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192 Jim Boone Rd
Bakersville, NC, 28705
United States


The central information hub for Michael Kline Pottery, a small one man shop of pottery making in the mountains of western North Carolina.

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The Best of Sawdust and Dirt

A record of the goings on around Michael Kline Pottery!

Filtering by Tag: scythe

#tropicalfirehose Potter's Journal

Michael Kline

From my blogging buddy who knows too much about me. Enjoy, or perhaps, "pity the fool that is I"

oh wait, nothing's dryin-version:

A Summer Day

Michael Kline

 Some say that I'm a lucky guy.  I would agree. Making pots for a living is a pretty sweet life. Although there are those days that I second guess the vocation that has chosen me and think about the greener grass on the other side. But mostly, when I can make some pots, visit some friends and spend time outside working, I'm pleased.

Today was pretty leisurely, but I made some pots, (oddly undocumented in this photo series) saw some beautiful pots at Michael and Naomi's home sale, and mowed some of the field outside the house. The evening, after supper is when I get my exercise swinging the scythe. It's really my favorite time of the day. When the house still holds the day's hot, the field is a great place to be. The sky changes every time I pause to strop the blade and I take in deep breathes and note of the drama of clouds, the color of "pink o'clock". It's always a good workout and satisfying to see the freshly evened grass of the field.

I think to myself, as I topple the goldenrod and blackberry, that I am somehow rescueing the grass.  That someday goats or cows will thank me.

Hay you!

Michael Kline

I just downloaded over a 1000 pictures off of the Nikon. If only I could download all of the stories that those pictures would tell. If there is inflation of the economic variety in story telling  then those pictures are worth a gazillion words. Don't they call that hype? Whatever, it's way more than I have time to recount here.

Summary: The roadtrip to and from Austin with Gwendolyn, pictures from Austin's Art of the Pot,  a visit with an old friend, his family, and his Texas mob, the beginnings of summer vacation with the gals, visits with pottery donors for the NCPC Annual Auction, garden pictures, pictures from Evelyn's play, not to mention Evelyn and Lillian's dance performance, a broken down car, a new van, Cousins in Clay with Ron and Judith, Bruce and Samantha, and our visit to Starworks Ceramics in Seagrove and Star, NC, more pictures of the kids and their friends over for a campout. Oh, and the pictures I promised from the last firing.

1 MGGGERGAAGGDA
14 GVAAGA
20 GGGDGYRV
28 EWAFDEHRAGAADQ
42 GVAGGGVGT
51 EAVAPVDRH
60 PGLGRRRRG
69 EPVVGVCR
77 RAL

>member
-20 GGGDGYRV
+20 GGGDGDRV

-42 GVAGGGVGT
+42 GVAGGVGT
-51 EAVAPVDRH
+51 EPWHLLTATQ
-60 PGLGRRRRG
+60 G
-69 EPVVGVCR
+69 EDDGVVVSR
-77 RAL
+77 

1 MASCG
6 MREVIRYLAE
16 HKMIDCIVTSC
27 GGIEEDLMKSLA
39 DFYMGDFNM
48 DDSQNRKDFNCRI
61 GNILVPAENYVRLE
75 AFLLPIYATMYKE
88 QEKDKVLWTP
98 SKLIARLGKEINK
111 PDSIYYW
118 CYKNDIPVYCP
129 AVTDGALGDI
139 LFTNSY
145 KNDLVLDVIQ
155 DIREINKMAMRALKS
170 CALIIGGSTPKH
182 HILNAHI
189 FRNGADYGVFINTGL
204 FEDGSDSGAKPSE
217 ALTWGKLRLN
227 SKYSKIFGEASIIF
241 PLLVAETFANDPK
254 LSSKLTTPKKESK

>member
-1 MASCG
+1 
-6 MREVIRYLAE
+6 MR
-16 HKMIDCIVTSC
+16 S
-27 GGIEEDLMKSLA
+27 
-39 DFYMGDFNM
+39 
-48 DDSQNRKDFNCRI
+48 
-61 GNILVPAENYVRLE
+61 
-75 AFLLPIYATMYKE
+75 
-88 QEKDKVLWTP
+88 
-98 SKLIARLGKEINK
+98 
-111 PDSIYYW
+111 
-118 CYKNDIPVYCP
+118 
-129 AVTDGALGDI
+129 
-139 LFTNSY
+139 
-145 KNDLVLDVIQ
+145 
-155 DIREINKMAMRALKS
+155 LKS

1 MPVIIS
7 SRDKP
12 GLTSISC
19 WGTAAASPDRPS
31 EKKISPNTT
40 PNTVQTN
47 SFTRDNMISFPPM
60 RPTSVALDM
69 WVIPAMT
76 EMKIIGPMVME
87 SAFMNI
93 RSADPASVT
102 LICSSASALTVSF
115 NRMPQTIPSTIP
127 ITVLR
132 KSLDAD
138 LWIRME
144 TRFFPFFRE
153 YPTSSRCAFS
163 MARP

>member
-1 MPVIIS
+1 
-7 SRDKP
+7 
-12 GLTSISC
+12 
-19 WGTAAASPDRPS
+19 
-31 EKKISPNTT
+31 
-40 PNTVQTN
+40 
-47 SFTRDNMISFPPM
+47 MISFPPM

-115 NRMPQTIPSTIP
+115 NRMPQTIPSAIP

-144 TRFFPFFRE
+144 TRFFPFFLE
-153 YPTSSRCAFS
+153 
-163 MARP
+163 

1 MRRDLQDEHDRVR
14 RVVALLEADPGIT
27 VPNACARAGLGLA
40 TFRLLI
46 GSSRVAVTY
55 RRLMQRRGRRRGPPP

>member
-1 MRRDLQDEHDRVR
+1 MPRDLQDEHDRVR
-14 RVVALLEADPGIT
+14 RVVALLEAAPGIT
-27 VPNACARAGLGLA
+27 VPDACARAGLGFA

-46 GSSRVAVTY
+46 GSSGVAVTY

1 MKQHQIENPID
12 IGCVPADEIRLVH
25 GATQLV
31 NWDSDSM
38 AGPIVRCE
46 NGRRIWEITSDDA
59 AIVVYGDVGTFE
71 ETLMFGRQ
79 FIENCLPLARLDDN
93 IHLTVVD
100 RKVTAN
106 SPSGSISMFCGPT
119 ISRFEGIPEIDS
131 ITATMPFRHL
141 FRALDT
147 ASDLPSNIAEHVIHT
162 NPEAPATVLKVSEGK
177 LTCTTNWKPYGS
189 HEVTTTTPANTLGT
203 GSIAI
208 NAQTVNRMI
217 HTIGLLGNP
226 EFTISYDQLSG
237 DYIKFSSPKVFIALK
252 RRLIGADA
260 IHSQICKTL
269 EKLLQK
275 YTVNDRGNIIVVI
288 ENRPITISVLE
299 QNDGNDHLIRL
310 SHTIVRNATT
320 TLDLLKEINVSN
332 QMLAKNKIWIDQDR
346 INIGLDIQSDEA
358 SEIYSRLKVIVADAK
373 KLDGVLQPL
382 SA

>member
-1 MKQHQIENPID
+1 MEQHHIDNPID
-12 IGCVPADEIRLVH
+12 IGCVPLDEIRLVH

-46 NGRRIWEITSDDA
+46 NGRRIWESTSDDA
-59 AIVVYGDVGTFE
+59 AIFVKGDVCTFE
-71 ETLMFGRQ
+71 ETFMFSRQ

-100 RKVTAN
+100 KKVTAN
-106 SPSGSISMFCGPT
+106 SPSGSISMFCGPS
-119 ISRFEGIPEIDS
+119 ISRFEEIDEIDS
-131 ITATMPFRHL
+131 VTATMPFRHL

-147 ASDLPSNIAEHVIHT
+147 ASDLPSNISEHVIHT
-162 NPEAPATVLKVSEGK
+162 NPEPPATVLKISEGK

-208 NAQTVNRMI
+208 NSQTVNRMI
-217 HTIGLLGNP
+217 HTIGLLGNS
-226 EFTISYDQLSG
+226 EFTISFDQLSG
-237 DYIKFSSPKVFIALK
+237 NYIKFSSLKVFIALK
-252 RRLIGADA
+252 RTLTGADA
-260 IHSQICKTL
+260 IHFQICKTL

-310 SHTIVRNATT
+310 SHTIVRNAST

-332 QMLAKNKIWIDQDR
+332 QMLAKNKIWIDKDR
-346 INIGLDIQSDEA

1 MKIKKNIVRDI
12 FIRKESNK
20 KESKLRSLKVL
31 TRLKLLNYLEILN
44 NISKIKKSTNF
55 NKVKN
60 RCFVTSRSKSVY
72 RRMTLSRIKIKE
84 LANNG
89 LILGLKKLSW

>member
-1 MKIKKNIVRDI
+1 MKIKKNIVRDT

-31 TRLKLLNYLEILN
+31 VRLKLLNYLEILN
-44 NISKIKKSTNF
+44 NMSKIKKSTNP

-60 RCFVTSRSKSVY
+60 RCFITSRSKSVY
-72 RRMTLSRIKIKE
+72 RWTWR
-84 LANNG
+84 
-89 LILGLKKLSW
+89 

In a nutshell, that's what was on that 16 GB "roll of film".

When I sat down to click clack this post out on ye olde keyboard I was a little struck down by the weight of wanting to share all of those stories and feeling slightly lame for not being a better blogger/reporter this past month. But now I feel a little better with the summary. I never want to promise that I will write about all that someday and never do it, that's really lame.

Finally to what I wanted to write about in the first place, before the preamble ramble.  What I will share with you now is a bit of mower's pride.

It's what I call the "table" shot. You know the pic. The one of a potter's studio full of freshly made pots, (aka the 12 x 12 shot). But instead of rows of pots, I have windrows! I took these pictures immediately after finishing the the mowing spiral. The sun had just broken through dusky clouds. I couldn't quite capture the pride I had at the moment, but it's the kind of pride one has for overcoming technical, tactical, or physical shortcoming. Pride associated with taking something to the next level or sometimes just getting something/anything made or done! We all have our challenges, right?

So with the pride of a potter with a table of freshly turned potteries, here are a few pictures of last evenings mowings.

Like many a weekend warrior with a lawn, I enjoy getting out there and going 'round with the mower. AND I've been blessed with several acres of open meadow that surround the studio and the house. But only a very small portion around the house and the studio got mowed by moi. The rest was cut and hayed by neighbors. Actually, that weekend warrior part is a little inaccurate. I mow when I can and when I am busy with a firing, the grass can get pretty tall. Tall grass is hard to push a 3.5 hp Briggs and Stratton through, so last summer I taught myself to use a scythe. For those who follow me on Facebook, Instagram, etc. you no doubt, have seen me posing with my scythe or showing a newly mowed row of the field. Well, after many hours of online videos of people all around the world using scythes, I managed to learn how to use the one bequeathed to me by my scything patron, Kent McLaughlin. I had confessed my fascination for the scythe with him at a POTR meeting, and shortly after that he produced a fine Austrian-made "Amercian" (er, American, that is) scythe that I used all of last summer. It was pretty used up, but I managed to figure out how to use it and more importantly how to sharpen it!

It's probably too late to make a long story short, but that's the gist of it.
For this evening,  I have a few pots to decorate and glaze for Kyle's kiln.
Tomorrow, it's time to rake some hay. That is if the sun shines.

Spoiler: more scythe-talk may show up here on ye olde blogge! There's a lot of tall grass outside the studio! Consider yourself warned.